Cronos Group isn’t the kind of company to promise the moon and deliver a pizza.
That’s why the Toronto-based firm announced its intentions for a massive expansion after breaking ground on a 315,000-square-foot facility earlier this year.
It’s all part of CEO Mike Gorenstein’s plan to be realistic with the company’s production targets.
“This is what we bank on. Being able to overdeliver,” he said. “We communicate like we are a large-cap company, because that’s what the institutional investors want to get behind.”
In fact, the new year will be marked by increasing separation between licensed producers able to execute their business plans and others caught with unrealistic targets.
“When a few of the companies show more execution,” he said, “what it does is, it makes people ask, ‘If these guys are doing it, why aren’t the others?'”
Cronos is based in Stayner, Ontario and traded on the TSX Venture Exchange as MJN.
Gorenstein spoke with Marijuana Business Daily about product differentiation, the first day of legalization in Canada next summer and the status of Cronos’ new arrangement to grow medical marijuana in Israel.
How do you make your 40,000 kilograms (88,185 pounds) of marijuana more appealing than the other 1 million kilograms on the market?
I view our 40,000 kilograms as a premium product.
Capacity is something you need, but what will ultimately separate the companies is the quality of the products that you bring to market.
We spend a large amount of time and resources developing our intellectual property.
Examples of IP include fine-tuning the ratios of cannabinoids and terpenes that form the API in a formulation to produce different effects using the entourage effect — having a cannabinoid-based derivative product that doesn’t make you hungry because it has a specific ratio of cannabinoid varins or breeding to develop unique genetics.
Ultimately, intellectual property is what separates large agricultural companies from small farms – it’s not just a matter of who has the most farmland – what you can produce is more important than how much you can produce.
With 80 licensed producers and another 460 in the works, will attracting capital get harder?
As there are more licenses issued, people will care more about the business and people attached to the license.
I don’t think there will be a capital crunch for everyone. There’s a certain tier that will always be able to get capital.
But you have to execute, you need a unique strategy, you need a position in the market. You have to capitalize on your license to get more capital.
Is 2018 the year “the big five” banks (Toronto-Dominion Bank, Bank of Montreal, Bank of Nova Scotia, Canadian Imperial Bank of Commerce and Royal Bank of Canada) get more involved in cannabis via lending?
In the macro market we’re in, everyone’s starved for credit. But if you have a heavy cash-flow business and you’re executing, banks are not going to ignore it.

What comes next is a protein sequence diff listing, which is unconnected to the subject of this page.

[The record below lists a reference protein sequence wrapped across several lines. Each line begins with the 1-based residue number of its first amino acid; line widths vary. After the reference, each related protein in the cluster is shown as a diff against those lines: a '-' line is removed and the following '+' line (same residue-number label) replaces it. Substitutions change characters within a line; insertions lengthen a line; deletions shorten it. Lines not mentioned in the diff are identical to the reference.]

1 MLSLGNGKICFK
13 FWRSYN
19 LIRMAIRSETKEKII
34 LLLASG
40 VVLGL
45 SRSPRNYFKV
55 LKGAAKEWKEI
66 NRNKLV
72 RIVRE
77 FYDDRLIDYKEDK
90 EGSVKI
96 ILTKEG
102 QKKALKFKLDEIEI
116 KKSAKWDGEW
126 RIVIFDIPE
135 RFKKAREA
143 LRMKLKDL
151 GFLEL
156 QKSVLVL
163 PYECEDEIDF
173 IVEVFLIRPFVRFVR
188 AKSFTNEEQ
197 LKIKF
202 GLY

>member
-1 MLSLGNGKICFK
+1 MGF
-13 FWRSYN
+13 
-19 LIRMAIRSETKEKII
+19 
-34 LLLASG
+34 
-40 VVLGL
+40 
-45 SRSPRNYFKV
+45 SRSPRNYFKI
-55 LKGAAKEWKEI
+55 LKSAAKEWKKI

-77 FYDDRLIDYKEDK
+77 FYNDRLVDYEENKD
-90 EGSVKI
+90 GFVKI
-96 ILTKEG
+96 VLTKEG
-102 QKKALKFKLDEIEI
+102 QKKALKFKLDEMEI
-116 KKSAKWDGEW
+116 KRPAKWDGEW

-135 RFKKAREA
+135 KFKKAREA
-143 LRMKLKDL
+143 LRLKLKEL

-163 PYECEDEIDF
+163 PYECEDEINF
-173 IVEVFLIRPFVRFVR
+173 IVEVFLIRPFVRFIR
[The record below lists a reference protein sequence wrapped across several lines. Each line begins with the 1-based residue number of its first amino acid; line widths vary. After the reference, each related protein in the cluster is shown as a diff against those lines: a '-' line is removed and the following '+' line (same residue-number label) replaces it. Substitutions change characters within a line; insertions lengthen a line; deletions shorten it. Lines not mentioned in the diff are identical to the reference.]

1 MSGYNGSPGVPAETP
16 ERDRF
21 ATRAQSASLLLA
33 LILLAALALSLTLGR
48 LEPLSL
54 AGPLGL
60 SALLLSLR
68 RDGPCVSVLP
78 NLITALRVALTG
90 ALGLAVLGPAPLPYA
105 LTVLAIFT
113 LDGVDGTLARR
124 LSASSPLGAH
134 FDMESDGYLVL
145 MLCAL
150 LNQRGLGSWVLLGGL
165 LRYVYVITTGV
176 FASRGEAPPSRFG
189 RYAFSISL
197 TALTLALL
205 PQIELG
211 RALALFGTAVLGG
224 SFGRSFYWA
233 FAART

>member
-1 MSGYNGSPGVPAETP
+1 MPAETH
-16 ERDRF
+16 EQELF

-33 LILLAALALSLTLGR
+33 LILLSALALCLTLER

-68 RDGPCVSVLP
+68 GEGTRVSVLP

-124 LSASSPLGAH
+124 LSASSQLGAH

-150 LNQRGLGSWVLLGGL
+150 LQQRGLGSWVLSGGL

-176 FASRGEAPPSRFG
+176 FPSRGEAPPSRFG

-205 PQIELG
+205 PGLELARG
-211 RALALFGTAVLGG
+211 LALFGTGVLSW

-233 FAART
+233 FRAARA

When the big five do get involved, you’ll see more separation the companies that are executing and the companies that are just promoting.
Sophisticated lenders don’t read random blog posts. They do hard diligence. They make sure their investment is de-risked.
And, when you introduce traditional debt financing, you lower cost of capital and allow the companies to fuel their growth without dilution.
It will make life easier for those that can access the debt and tougher for the companies that can’t.
What’s holding back institutional investors?
They’re waiting to see who is going to execute their business plans and do real valuations.
We don’t know what the date is, but at some point they’ll feel comfortable enough and that the companies are mature enough to start investing.
What will institutional investing mean for the industry as a whole?
There will be more information.
As things mature, people are going to start focusing on who is executing and who is not. It causes rationalization. It’s a move towards equilibrium.
You can think of it as a reckoning — I can’t tell you if it’s 2018 or 2019, but I don’t think it’s much longer than that.
You’ve got to execute. These valuations won’t stay lockstep forever. There will be a rationalization at some point.
Right now, the question is which way will that go, and for who? Some companies will do extremely well from it, and some won’t.
Think we’ll see more inter-industry investments in 2018 along the lines of the Constellation-Canopy deal?
I think you’ll see more high-profile partnerships in 2018.
The cross-industry interest is amazing. Both alcohol and pharma companies see the potential disruption to their core businesses.
Whether they are making a defensive move, an offensive move or no move at all, just about all of them are deciding what to do and how best to do it.
Where do you see opportunity for anyone on the outside looking in?
If I were entering the industry right now, I wouldn’t be entering as a grower.
I would put my resources into developing a product. By the time you get that product developed, it will probably be easier to get the raw inputs.
How is rec going to unfold?
Everything’s going to sell out instantly. It happens everywhere. Demand is always underestimated.
That first day when the CCBO (Cannabis Control Board of Ontario) opens – people will line up to be able to say they were there the day that the first G-7 country legalized cannabis.
It’s like if you have had five generations of iPhones, the iPhone X is being released, but – for no good reason – this was the first time the iPhone was actually legal.
Can you give us an update on your Israel operations?
We’re starting to get regulatory clarity on distribution and pharmacies.
We expect to start putting up the structure for the greenhouse by the end of January. We have the electrical done and land cleared.
Matt Lamers can be reached at email@example.com
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